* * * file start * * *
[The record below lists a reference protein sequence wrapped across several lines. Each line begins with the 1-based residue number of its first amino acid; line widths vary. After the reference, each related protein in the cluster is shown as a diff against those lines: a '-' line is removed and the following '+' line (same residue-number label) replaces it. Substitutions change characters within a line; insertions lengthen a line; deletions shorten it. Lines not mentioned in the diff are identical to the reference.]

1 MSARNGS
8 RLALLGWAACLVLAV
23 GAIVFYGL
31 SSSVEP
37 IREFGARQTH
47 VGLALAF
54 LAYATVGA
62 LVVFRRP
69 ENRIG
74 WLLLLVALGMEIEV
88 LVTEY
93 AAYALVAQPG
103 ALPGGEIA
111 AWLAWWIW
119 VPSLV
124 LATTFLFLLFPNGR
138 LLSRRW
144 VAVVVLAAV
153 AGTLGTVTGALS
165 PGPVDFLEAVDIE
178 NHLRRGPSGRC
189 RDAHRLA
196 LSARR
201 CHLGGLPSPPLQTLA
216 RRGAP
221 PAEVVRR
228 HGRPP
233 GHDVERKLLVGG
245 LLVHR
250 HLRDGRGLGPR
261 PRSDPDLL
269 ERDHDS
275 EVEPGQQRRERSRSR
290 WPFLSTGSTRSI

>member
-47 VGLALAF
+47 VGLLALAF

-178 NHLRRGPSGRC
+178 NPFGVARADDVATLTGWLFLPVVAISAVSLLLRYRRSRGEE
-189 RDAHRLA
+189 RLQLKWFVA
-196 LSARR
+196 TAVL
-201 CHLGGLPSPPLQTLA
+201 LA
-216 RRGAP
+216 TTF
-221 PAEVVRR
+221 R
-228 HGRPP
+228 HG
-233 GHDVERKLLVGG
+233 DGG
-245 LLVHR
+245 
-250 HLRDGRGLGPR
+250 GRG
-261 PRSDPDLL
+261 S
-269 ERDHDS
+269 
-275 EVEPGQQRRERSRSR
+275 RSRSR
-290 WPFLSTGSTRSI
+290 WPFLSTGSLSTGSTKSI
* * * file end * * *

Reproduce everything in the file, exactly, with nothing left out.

[The record below lists a reference protein sequence wrapped across several lines. Each line begins with the 1-based residue number of its first amino acid; line widths vary. After the reference, each related protein in the cluster is shown as a diff against those lines: a '-' line is removed and the following '+' line (same residue-number label) replaces it. Substitutions change characters within a line; insertions lengthen a line; deletions shorten it. Lines not mentioned in the diff are identical to the reference.]

1 MSARNGS
8 RLALLGWAACLVLAV
23 GAIVFYGL
31 SSSVEP
37 IREFGARQTH
47 VGLALAF
54 LAYATVGA
62 LVVFRRP
69 ENRIG
74 WLLLLVALGMEIEV
88 LVTEY
93 AAYALVAQPG
103 ALPGGEIA
111 AWLAWWIW
119 VPSLV
124 LATTFLFLLFPNGR
138 LLSRRW
144 VAVVVLAAV
153 AGTLGTVTGALS
165 PGPVDFLEAVDIE
178 NHLRRGPSGRC
189 RDAHRLA
196 LSARR
201 CHLGGLPSPPLQTLA
216 RRGAP
221 PAEVVRR
228 HGRPP
233 GHDVERKLLVGG
245 LLVHR
250 HLRDGRGLGPR
261 PRSDPDLL
269 ERDHDS
275 EVEPGQQRRERSRSR
290 WPFLSTGSTRSI

>member
-47 VGLALAF
+47 VGLLALAF

-178 NHLRRGPSGRC
+178 NPFGVARADDVATLTGWLFLPVVAISAVSLLLRYRRSRGEE
-189 RDAHRLA
+189 RLQLKWFVA
-196 LSARR
+196 TAVL
-201 CHLGGLPSPPLQTLA
+201 LA
-216 RRGAP
+216 TTF
-221 PAEVVRR
+221 R
-228 HGRPP
+228 HG
-233 GHDVERKLLVGG
+233 DGG
-245 LLVHR
+245 
-250 HLRDGRGLGPR
+250 GRG
-261 PRSDPDLL
+261 S
-269 ERDHDS
+269 
-275 EVEPGQQRRERSRSR
+275 RSRSR
-290 WPFLSTGSTRSI
+290 WPFLSTGSLSTGSTKSI